Monday, October 07, 2002

Glenn Reynolds asks, "Is the U.S. a Christian Nation?"

In what sense?

Most Americans are descended from Christians. The largest religions in the nation are Christian. I think that was what Mark Shields meant.

Pat Robertson would say that the U.S. is somehow obligated to follow his interpretations of biblical doctrine, but then, he's a weasel and the truth isn't in him.

What I find fascinating is how much of the rhetoric and moral assumption in this country is based on Christian doctrine, such as turning the other cheek, going the extra mile, forgiveness, etc. Certainly these are not unique to Christianity but their ubiquity here stems from our Christian heritage.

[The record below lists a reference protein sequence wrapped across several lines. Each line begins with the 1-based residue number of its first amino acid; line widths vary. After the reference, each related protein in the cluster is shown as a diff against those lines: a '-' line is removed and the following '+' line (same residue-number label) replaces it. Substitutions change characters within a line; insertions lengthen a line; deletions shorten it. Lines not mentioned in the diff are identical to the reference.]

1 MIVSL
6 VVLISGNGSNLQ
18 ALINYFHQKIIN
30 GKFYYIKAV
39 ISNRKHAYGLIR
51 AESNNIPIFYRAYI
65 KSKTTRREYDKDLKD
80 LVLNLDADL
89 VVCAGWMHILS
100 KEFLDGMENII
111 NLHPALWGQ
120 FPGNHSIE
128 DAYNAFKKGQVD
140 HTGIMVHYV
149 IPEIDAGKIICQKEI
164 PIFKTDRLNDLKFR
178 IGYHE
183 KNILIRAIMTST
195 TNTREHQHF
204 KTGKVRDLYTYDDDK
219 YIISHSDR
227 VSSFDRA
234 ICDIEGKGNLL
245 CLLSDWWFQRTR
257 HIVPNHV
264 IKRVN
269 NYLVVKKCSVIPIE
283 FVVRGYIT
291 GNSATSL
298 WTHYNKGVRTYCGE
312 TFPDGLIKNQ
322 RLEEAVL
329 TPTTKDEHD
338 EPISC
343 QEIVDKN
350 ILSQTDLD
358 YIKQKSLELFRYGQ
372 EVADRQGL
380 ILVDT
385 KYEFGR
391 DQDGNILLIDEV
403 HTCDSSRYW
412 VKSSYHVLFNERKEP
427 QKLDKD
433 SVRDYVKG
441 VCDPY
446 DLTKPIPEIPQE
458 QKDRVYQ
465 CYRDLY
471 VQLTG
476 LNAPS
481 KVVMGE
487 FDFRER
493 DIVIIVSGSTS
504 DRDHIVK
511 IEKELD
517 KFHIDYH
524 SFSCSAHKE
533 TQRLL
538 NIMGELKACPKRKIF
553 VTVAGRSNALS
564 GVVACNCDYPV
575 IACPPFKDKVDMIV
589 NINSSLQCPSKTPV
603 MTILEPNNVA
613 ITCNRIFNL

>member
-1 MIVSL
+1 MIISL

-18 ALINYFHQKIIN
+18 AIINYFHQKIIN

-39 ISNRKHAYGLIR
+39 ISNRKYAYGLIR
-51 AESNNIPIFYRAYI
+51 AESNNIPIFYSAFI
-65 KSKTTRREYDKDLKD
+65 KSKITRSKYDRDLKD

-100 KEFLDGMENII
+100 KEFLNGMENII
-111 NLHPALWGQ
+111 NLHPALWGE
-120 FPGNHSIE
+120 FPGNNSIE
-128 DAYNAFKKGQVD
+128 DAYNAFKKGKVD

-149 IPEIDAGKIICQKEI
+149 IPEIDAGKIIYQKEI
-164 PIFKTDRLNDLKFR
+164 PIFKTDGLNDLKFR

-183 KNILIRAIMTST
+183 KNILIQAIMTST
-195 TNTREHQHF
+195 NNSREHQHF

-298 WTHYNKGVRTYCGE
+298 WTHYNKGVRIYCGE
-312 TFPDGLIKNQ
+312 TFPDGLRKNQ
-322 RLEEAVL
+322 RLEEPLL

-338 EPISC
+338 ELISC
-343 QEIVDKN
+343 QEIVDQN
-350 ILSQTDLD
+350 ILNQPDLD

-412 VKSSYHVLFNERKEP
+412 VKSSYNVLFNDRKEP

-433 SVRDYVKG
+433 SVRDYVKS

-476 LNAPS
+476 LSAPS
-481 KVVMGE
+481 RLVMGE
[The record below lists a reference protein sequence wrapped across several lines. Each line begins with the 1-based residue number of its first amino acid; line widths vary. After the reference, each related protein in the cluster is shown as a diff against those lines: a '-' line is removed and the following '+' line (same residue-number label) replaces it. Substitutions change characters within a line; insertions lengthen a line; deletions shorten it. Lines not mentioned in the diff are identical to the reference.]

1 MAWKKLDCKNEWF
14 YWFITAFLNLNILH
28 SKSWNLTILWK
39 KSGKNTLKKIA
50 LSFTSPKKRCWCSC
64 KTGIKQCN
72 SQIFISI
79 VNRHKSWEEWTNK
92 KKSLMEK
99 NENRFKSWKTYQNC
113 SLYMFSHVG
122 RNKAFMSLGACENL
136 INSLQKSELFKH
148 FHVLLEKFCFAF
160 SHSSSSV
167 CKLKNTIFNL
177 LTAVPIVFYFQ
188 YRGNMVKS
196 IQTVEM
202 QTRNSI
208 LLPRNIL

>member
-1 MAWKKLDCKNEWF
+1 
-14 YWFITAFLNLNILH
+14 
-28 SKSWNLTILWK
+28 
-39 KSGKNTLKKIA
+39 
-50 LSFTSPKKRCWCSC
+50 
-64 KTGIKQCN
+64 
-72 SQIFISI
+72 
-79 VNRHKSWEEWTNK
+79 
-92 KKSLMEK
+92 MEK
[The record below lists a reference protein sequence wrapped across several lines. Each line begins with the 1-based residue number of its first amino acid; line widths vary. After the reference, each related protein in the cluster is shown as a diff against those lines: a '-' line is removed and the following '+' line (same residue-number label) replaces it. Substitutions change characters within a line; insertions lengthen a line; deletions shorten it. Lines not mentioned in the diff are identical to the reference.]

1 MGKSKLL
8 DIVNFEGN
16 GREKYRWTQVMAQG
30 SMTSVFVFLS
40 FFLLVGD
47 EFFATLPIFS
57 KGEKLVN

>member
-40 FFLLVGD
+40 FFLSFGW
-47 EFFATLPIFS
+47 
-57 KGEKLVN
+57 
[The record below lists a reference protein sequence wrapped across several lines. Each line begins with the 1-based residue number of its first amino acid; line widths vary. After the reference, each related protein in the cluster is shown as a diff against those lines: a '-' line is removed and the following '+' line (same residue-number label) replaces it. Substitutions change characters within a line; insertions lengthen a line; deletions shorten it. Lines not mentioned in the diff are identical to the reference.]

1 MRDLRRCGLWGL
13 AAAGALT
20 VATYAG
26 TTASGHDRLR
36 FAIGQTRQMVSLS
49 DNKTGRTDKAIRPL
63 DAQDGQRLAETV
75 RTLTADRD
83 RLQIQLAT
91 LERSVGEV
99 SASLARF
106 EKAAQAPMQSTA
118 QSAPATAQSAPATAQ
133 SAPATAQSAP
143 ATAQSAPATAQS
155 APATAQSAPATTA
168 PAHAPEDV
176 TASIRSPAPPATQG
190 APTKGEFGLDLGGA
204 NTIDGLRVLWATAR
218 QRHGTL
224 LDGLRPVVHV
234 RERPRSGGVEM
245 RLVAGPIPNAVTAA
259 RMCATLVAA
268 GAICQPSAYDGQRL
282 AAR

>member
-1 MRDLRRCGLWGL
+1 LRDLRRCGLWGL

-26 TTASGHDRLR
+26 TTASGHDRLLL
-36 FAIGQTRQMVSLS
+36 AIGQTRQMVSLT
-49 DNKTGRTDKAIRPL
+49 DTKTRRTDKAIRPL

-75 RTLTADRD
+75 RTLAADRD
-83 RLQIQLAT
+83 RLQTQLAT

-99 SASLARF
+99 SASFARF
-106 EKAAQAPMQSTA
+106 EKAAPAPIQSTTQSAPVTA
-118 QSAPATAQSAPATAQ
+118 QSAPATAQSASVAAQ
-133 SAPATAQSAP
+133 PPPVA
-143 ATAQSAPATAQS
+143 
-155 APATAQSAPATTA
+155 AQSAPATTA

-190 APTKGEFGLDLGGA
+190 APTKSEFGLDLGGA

If you interpret "Christian nation" as meaning that Christians are entitled to greater influence or deferential treatment, I agree that the U.S. is not Christian, but secular, allowing religion to be practiced within limits, but not allowing it to overreach. However, I think that the current antipathy toward churches and religion has placed the courts on the side of intolerance of religions. By outlawing all prayers and expressions of faith, they have given athiests and bigots the power to silence everyone else. I don't think that approach advances tolerance and understanding and that it goes against the principles of the freedom clauses. The whole aim is to promote freedom, mutual respect and tolerance. Those aren't served by blanket rules against specific forms of expression.

I don't have a problem with school kids learning about what the various religions believe or how they worship.